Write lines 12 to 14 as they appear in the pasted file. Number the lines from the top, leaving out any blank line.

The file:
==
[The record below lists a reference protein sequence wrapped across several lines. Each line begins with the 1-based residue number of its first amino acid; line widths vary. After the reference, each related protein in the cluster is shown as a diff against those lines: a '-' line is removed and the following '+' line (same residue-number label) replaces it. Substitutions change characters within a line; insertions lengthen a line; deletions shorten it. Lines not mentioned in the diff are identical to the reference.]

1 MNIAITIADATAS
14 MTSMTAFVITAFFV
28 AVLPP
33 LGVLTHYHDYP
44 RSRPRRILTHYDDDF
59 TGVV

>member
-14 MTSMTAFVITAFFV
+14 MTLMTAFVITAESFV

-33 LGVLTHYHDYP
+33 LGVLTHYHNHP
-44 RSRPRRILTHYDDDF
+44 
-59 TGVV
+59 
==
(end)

+33 LGVLTHYHNHP
-44 RSRPRRILTHYDDDF
+44 